Dave Asprey, founder of the supplement company Bulletproof and one of the many Silicon Valley tech titans obsessed with lengthening their life spans, famously declared he wants to live beyond 180 years. That sounds, frankly, exhausting. Yet who wouldn’t want to take a languorous sip from the gerontological cup, assuming reasonable health and fitness?
Therein lies the catch: A long life is something that’s desired and dreaded in equal measure. My uncle was a rocket scientist at NASA’s Marshall Space Flight Center in Huntsville, Alabama. When I visited him in his final years, I did not recognize this once dynamic, brilliant man. He was confused, frail, vague. In 2014, Ezekiel Emanuel, a noted oncologist and chair of the Department of Medical Ethics and Health Policy at the University of Pennsylvania, wrote a blunt essay for The Atlantic titled “Why I Hope to Die at 75.” He argued that the “manic desperation to endlessly extend” life siphons resources and “robs us of our creativity and ability to contribute to work, society, the world.” Emanuel stands by it. “You don’t want to wait until the end of your life and live it unconsciously,” he told me recently.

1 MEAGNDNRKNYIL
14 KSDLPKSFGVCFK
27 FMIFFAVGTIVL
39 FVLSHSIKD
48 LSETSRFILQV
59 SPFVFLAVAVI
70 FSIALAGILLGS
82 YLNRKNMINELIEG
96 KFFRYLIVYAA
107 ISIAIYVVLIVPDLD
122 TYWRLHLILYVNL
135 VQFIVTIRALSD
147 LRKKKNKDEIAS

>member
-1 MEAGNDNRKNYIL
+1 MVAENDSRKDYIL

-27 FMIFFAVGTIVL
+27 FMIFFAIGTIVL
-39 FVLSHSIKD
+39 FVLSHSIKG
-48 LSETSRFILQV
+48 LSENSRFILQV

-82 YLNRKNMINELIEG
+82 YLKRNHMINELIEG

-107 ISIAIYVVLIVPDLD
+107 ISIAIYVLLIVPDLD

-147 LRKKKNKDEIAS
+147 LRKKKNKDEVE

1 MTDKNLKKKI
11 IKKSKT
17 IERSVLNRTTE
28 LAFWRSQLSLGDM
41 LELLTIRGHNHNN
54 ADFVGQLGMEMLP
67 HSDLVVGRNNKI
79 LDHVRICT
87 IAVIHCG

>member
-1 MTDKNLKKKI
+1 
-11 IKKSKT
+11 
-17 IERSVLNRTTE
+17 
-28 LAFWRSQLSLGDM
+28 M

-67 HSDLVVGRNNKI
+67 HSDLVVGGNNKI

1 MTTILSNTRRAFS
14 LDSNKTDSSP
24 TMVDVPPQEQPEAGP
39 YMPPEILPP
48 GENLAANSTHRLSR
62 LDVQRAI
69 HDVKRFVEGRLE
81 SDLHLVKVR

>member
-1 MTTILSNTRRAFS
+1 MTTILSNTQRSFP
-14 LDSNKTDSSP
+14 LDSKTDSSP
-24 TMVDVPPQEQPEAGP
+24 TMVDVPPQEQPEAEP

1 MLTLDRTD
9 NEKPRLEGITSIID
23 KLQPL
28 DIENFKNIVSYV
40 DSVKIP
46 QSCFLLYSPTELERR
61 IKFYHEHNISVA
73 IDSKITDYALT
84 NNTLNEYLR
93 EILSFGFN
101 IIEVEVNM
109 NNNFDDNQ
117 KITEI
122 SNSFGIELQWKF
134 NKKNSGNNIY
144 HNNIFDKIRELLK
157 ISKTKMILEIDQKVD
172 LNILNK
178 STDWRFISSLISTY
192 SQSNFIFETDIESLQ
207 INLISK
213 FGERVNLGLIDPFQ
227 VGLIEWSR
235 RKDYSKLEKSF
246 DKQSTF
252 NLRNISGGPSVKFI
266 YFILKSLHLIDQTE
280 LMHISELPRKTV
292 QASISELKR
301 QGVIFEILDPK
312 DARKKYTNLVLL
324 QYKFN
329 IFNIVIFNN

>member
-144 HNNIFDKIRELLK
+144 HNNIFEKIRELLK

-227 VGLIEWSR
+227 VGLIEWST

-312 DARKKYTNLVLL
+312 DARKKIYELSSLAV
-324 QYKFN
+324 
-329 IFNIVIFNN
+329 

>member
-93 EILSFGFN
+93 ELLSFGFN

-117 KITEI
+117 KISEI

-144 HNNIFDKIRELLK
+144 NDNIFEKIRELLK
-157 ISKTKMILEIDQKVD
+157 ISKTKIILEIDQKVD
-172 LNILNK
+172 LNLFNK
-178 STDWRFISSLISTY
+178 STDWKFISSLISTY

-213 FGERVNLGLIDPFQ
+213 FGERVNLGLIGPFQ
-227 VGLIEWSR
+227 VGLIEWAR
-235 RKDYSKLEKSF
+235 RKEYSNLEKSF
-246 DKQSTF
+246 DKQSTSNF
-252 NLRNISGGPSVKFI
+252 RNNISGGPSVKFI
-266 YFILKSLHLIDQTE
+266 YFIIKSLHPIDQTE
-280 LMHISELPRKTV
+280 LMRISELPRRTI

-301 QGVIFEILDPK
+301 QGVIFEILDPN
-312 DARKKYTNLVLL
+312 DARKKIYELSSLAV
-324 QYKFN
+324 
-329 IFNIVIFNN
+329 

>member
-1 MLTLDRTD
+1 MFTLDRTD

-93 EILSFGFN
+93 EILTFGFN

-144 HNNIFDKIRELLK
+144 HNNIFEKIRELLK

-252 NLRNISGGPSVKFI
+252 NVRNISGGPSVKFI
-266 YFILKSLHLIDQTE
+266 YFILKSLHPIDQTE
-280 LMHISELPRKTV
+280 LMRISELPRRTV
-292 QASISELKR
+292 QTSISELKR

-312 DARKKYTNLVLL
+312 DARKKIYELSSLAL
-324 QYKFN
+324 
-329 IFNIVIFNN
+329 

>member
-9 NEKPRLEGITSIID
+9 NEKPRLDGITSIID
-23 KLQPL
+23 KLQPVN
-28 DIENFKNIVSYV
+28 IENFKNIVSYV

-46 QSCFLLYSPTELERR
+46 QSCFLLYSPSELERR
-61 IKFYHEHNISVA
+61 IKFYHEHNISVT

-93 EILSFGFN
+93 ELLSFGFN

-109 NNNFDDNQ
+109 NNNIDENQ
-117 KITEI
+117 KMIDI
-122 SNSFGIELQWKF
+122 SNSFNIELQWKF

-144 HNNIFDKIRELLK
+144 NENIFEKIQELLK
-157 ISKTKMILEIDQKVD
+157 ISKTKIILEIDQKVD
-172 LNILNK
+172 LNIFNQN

Excerpted from Vogue